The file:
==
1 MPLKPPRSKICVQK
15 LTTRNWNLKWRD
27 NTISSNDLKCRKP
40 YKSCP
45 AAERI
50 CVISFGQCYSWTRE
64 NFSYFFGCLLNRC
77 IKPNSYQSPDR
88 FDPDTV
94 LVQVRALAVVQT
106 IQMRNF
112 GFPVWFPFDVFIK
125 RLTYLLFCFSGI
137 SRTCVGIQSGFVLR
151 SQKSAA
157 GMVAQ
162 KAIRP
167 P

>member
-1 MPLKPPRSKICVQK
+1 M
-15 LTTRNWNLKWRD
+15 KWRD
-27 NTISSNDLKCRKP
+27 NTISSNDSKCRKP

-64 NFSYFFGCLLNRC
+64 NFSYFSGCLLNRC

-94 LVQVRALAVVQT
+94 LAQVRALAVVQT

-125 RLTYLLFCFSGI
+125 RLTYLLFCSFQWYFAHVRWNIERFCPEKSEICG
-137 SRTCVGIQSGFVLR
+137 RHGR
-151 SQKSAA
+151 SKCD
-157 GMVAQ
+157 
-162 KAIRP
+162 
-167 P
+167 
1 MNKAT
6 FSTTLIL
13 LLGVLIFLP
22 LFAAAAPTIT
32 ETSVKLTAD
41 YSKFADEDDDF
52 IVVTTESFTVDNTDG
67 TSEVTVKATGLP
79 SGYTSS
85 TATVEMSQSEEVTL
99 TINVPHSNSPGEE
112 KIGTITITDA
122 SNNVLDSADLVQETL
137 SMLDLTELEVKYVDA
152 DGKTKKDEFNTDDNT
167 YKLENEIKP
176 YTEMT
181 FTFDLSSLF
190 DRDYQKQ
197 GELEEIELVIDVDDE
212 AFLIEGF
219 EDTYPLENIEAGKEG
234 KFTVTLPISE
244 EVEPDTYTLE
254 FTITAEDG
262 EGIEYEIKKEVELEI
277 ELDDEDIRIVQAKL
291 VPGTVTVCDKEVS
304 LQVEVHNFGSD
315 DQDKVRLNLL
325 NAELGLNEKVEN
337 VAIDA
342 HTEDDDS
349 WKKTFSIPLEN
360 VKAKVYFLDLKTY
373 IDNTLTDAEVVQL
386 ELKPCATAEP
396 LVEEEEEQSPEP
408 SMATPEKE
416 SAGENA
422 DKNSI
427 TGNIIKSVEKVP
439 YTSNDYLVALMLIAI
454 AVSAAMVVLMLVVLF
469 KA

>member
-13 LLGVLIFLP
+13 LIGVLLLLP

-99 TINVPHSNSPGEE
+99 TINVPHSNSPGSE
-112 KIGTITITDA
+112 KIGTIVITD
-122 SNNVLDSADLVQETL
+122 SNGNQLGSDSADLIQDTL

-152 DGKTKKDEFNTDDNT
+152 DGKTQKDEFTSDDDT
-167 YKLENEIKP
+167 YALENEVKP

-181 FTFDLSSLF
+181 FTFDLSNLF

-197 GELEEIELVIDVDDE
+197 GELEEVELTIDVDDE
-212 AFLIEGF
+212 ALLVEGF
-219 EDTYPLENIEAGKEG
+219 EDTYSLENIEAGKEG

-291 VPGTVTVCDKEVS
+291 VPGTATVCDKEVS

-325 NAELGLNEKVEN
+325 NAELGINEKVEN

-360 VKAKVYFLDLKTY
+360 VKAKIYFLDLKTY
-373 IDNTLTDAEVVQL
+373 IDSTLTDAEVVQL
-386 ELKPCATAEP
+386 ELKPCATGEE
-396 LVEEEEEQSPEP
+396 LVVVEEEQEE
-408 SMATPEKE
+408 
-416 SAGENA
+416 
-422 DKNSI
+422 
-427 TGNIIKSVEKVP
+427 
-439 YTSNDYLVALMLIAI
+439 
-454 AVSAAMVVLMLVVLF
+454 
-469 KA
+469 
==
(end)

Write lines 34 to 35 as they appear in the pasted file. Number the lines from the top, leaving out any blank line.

-151 SQKSAA
+151 SKCD